When pipeline spills are bad enough, the National Transporation Safety Board gets involved in the after-accident review. This NTSB analysis of an Enbridge spill in North Dakota in 2004 is an example.

FOIA and the spill

Nothing described so far has required the FOIA process to work, but there are unanswered questions with which FOIA requests might help.

PHMSA maintains a FOIA reference page, with a FOIA reading room giving access to the more frequently requested documents.

Some portion of the timeline as to the exact events of the spill, including the time when a leak was first identified by first responders, is unclear at this point. A request for 911 call logs from the Calhoun County Sheriff's Office Support Services could make the initial timeline more clear.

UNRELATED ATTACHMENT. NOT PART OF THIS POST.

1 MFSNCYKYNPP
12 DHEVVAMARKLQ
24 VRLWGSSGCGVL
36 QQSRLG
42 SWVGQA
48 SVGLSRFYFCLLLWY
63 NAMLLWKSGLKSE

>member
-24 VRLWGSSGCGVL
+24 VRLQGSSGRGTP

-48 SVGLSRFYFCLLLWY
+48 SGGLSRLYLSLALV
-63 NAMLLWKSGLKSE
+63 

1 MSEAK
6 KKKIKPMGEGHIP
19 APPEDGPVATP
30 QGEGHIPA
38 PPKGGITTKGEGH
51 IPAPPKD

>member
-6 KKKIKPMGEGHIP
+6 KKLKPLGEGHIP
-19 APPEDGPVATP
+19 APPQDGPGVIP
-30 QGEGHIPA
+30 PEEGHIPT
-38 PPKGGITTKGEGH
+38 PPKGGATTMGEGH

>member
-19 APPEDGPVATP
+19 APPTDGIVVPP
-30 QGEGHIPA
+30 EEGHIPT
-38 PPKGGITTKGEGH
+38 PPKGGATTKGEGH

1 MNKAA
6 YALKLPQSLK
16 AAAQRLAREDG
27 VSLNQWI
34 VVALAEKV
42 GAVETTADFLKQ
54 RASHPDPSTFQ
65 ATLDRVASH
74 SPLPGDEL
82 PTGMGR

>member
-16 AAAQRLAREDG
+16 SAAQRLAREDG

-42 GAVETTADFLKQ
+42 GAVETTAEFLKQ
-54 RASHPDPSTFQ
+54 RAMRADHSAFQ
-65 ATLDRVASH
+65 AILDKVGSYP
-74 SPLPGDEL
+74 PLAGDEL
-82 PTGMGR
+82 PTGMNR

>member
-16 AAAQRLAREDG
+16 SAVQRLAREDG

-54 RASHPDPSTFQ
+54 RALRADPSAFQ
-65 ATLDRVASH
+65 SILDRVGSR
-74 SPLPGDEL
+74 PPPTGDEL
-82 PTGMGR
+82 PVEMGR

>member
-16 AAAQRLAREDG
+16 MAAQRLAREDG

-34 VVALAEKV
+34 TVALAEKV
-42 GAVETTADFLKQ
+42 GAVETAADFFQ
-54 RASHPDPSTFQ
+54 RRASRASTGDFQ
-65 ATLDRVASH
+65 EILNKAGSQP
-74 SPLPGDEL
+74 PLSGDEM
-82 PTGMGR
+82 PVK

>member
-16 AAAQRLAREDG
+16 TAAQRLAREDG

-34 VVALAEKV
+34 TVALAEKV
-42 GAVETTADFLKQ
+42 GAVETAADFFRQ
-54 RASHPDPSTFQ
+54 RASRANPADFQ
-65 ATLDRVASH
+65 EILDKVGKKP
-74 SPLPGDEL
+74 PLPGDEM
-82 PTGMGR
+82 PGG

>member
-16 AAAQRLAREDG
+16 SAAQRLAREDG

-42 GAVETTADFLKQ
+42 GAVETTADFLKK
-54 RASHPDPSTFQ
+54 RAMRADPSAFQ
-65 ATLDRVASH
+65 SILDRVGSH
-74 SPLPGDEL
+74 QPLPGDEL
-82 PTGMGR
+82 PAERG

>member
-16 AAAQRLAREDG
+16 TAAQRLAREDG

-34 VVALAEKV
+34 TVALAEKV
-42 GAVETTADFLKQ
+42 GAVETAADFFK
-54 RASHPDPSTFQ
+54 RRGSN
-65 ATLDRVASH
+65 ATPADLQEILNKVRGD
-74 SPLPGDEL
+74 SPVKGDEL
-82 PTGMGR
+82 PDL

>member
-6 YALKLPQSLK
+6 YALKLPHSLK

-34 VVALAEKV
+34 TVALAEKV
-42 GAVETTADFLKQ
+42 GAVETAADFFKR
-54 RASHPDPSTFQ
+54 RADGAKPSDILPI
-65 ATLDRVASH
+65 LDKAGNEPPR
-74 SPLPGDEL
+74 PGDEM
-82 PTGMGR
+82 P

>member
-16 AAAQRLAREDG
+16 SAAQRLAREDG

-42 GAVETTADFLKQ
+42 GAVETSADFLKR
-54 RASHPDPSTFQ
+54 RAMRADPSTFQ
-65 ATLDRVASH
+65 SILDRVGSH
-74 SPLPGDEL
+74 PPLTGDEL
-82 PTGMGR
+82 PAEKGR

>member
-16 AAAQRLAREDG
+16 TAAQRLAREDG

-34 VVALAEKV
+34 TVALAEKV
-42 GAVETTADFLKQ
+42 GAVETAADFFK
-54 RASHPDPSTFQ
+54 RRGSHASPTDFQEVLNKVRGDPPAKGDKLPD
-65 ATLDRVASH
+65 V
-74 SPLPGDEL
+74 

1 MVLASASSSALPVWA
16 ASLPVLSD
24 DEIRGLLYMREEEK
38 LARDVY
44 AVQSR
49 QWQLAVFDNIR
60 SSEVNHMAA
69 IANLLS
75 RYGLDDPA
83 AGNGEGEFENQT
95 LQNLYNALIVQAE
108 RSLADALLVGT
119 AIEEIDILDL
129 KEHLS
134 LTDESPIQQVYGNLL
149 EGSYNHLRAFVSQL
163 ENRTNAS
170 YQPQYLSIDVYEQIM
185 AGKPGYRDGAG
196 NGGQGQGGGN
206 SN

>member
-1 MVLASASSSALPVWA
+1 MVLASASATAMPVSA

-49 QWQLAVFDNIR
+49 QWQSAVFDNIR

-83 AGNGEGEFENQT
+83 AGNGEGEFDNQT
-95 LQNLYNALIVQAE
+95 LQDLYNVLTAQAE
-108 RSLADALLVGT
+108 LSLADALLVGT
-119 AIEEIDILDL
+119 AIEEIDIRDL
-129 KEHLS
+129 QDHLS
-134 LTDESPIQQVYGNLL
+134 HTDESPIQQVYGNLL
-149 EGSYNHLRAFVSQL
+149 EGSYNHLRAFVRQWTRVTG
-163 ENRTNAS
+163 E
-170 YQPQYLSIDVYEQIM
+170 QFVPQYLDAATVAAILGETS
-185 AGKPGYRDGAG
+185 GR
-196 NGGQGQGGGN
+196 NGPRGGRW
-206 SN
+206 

Edward Vielmetti writes the FOIA Friday column for . Reach him at 734-330-2465.


Rod Johnson

Sun, Aug 8, 2010 : 12:29 p.m.

ralphs, great comment.


Sun, Aug 1, 2010 : 12:49 p.m.